Tuesday, October 05, 2010

Publication limbo

A little puzzle for my reader to ponder over...

Why do you think it might it be that our Climatic Change paper, accepted for publication in August 2009, and published online in October of that year, has not yet appeared in print? It's the oldest paper on the list of "online first" manuscripts (equal in date with one other) and I have noticed that many other manuscripts have jumped in front of it. Eg I just checked the first 5 papers in the latest issue and all of them were published online after ours, all but one were accepted after (albeit not always by much). I suppose it doesn't matter that much, as in principle the paper is accessible and citable in current form, but it does seem a little odd and certainly won't have helped its dissemination.

Can anyone guess the reason for the apparent delay? (I have a pretty good idea myself, but have asked the journal directly...)

7 comments:

Steve Bloom said...

Waiting to publish it with other material in a similar vein? CC seems to do a lot of that.

But actually I'm surprised that the hard copy would make any difference these days.

David B. Benson said...

I would guess issues of fitting a collection of articles into journal issues which have specific restrictions on the number of pages per issue; multiple of 8 or something similar.

James Annan said...

SB is closest, but still not quite there, assuming my guess is correct...sometimes reality really does beat anything that a fiction writer might consider...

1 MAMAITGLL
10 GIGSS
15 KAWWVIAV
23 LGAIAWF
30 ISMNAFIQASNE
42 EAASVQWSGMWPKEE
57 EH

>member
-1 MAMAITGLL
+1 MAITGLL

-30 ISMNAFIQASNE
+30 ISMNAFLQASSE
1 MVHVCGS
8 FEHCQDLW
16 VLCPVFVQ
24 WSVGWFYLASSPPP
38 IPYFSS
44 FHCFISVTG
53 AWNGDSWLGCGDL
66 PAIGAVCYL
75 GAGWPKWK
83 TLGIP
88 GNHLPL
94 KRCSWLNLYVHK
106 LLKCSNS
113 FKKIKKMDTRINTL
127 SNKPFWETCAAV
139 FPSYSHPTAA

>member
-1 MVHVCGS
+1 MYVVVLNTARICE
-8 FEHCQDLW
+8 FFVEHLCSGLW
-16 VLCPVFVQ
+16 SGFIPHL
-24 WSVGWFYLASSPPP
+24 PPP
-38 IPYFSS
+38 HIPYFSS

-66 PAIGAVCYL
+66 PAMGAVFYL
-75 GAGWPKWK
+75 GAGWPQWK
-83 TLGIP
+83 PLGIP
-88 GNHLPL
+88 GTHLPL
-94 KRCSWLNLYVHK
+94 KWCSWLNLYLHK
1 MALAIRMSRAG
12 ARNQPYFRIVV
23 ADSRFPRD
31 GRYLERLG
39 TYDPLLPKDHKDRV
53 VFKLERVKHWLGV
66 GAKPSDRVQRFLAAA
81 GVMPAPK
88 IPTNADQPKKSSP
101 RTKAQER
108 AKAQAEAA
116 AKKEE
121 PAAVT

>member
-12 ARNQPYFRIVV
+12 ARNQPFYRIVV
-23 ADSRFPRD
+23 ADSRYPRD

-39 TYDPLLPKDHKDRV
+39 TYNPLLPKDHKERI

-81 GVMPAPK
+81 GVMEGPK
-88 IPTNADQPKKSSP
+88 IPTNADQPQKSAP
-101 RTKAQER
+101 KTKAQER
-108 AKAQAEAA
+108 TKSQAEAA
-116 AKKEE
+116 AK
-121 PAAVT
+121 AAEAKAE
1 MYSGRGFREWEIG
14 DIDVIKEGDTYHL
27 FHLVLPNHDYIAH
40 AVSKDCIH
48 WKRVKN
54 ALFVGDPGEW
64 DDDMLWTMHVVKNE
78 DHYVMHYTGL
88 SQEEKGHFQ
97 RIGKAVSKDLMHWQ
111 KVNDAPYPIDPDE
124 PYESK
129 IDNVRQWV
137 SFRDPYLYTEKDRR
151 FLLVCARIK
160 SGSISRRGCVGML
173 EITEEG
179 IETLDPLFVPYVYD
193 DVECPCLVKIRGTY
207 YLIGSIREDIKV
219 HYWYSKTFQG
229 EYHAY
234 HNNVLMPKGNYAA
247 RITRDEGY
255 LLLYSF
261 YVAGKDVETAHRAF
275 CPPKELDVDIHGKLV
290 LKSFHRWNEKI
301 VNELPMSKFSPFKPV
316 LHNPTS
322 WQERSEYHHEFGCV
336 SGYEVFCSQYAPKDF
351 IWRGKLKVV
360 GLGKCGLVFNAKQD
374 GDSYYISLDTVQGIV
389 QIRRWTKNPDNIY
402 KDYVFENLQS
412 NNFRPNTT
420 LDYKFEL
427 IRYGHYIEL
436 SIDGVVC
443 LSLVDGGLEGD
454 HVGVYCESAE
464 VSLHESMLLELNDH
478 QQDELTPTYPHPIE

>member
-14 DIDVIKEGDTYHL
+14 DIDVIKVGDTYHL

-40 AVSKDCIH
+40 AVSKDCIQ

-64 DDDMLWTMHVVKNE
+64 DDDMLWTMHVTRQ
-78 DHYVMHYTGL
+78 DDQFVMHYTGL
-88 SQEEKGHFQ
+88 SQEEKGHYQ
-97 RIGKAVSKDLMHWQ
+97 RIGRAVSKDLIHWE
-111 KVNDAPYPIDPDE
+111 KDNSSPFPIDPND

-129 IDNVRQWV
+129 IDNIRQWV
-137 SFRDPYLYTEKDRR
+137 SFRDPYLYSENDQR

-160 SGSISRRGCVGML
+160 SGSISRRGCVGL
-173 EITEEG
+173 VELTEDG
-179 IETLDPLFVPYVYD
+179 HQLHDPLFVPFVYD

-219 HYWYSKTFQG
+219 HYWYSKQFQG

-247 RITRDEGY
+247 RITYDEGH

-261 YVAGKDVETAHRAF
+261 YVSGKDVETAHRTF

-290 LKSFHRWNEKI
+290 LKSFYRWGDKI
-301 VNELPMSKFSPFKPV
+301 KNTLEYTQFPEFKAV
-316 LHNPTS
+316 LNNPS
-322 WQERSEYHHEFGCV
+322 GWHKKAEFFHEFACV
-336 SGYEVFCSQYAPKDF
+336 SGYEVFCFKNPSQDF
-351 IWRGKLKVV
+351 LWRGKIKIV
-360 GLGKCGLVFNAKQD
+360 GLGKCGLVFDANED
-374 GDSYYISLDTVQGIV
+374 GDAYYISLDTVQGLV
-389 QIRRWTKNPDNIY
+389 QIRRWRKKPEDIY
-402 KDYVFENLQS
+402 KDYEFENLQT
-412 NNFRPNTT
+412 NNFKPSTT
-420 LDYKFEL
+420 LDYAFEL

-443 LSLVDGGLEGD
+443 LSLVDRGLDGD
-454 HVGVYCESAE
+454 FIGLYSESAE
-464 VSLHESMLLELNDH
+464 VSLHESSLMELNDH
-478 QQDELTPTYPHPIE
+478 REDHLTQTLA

Belette said...

I know! I know!

jo abbess said...

Whose opinion on Climate Sensitivity would Climatic Change wish to publish alongside yours ? Counterpoint ? Corroboration ? Something to do with satellite data ? Hmmm...no ! really ?

Anonymous said...

James,
I've been discussing your use of rank histogram to show that models are reliable at the Air Vent. Here's a question: you've shown that based on the rank histogram, the various models are statistically indistinguishable. You've also shown that climate sensitivity is most likely 3C per doubling but it is not uniformly distributed over the range 1.5C - 4.5C. Are the two conclusions consistent with each other? In other words, why would you not expect to see uniform distribution for sensitivity over the 1.5C-4.5C range.

RB

James Annan said...

Belette, I also know now, having had my guess confirmed :-)

Jo...getting very warm there...

RB,

To be honest, I don't really think the models are truly statistically indistinguishable from the truth, I'm really just trying to promote it as the appropriate standard that the ensemble should be tested against (in contrast to than the bizarre and useless truth-centred idea). [I'm surprised and encouraged as to how well the tests have worked out so far, but that doesn't actually make it *true*.]

However, the distribution of sensitivites of the CMIP3 (IPCC AR4) models does actually form a pretty plausible distribution IMO, albeit a bit bumpy. The values (of 19 models available at that time) are listed in a table in Chapter 8. There is no reason to expect them to be spread uniformly.